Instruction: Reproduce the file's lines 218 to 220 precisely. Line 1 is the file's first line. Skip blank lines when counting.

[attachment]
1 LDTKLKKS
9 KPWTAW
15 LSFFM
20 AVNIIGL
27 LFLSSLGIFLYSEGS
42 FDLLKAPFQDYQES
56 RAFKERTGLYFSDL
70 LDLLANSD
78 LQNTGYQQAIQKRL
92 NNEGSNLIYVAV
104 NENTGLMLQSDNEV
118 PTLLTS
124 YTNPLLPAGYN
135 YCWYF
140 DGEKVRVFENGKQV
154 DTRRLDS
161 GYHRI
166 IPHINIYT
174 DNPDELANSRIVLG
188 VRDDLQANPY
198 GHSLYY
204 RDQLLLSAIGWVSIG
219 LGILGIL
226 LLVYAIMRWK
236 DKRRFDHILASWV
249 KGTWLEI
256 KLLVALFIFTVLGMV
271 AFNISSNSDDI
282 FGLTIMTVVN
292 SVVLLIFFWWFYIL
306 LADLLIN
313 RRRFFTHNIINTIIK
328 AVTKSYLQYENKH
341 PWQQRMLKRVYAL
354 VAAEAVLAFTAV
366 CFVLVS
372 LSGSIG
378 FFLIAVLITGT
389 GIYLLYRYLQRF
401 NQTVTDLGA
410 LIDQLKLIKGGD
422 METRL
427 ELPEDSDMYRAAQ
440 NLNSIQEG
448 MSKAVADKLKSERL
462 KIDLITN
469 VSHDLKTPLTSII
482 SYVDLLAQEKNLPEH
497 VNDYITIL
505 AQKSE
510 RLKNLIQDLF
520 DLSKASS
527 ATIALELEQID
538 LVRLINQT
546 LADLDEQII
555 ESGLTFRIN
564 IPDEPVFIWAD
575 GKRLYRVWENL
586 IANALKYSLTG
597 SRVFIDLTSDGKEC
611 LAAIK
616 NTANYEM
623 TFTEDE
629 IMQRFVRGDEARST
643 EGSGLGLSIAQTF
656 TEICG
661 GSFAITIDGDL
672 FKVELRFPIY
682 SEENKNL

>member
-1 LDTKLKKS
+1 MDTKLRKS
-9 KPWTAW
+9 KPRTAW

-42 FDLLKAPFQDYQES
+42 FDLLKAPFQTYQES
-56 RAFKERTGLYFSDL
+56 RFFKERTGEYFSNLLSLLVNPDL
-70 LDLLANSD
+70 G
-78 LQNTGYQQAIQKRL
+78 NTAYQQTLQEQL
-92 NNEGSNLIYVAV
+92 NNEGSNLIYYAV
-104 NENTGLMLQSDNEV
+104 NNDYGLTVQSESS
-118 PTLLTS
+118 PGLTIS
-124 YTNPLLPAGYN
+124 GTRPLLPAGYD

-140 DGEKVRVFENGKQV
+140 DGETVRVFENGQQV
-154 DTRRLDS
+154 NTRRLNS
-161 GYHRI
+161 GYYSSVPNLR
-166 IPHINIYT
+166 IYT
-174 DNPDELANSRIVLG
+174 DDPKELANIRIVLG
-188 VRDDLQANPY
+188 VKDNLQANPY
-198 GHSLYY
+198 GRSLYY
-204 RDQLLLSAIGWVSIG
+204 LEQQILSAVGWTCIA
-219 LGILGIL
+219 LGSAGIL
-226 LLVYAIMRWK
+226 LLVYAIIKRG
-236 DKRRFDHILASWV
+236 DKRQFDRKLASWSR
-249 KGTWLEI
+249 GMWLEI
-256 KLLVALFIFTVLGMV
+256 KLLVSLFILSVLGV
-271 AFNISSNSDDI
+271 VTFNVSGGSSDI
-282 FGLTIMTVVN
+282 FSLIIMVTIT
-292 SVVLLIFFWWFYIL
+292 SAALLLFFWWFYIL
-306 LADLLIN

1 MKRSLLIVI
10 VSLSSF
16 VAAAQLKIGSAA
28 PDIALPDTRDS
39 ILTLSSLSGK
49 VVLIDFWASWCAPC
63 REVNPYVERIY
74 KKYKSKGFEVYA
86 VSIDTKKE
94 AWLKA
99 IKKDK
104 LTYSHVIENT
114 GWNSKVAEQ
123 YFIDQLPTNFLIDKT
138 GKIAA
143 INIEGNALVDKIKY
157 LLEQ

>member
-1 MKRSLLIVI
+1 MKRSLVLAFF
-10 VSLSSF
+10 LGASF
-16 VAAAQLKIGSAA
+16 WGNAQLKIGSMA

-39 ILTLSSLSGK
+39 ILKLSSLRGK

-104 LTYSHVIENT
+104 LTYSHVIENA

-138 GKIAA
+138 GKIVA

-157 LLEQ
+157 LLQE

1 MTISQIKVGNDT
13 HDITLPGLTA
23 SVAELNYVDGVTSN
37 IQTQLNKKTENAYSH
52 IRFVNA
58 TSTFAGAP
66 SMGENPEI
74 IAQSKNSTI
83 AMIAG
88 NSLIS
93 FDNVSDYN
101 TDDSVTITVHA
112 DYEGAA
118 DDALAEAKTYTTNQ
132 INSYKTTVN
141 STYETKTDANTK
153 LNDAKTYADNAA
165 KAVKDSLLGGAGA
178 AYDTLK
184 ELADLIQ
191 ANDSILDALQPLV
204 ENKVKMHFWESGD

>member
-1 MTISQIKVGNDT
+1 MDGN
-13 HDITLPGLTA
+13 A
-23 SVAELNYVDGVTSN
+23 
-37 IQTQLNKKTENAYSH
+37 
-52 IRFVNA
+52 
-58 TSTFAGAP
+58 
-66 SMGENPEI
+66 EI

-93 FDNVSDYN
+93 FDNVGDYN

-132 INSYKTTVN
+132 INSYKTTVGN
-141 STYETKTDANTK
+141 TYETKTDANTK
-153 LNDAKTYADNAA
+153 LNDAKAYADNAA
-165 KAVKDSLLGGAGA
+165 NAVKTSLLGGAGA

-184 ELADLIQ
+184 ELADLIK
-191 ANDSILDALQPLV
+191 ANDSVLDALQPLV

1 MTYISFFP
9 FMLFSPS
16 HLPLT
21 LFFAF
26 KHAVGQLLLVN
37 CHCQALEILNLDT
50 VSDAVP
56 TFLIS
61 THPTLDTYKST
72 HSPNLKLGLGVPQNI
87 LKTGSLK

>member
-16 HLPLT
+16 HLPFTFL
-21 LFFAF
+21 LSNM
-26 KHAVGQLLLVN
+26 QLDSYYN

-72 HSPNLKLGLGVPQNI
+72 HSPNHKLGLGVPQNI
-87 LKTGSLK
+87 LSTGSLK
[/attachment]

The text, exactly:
>member
-16 HLPLT
+16 HLPFTFL